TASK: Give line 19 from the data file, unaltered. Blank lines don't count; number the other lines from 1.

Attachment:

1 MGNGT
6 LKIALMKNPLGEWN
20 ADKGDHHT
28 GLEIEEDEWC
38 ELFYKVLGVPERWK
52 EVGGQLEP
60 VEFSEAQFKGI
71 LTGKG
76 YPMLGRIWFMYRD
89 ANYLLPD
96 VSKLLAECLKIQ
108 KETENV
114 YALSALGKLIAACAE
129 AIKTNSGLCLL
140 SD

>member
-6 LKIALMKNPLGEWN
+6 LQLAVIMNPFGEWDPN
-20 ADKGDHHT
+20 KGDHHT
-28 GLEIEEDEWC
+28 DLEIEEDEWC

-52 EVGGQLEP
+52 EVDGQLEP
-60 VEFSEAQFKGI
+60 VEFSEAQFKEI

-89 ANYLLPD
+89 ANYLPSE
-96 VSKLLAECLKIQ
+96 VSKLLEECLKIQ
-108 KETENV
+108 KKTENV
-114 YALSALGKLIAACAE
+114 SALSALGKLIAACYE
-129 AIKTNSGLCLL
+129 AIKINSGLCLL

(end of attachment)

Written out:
-20 ADKGDHHT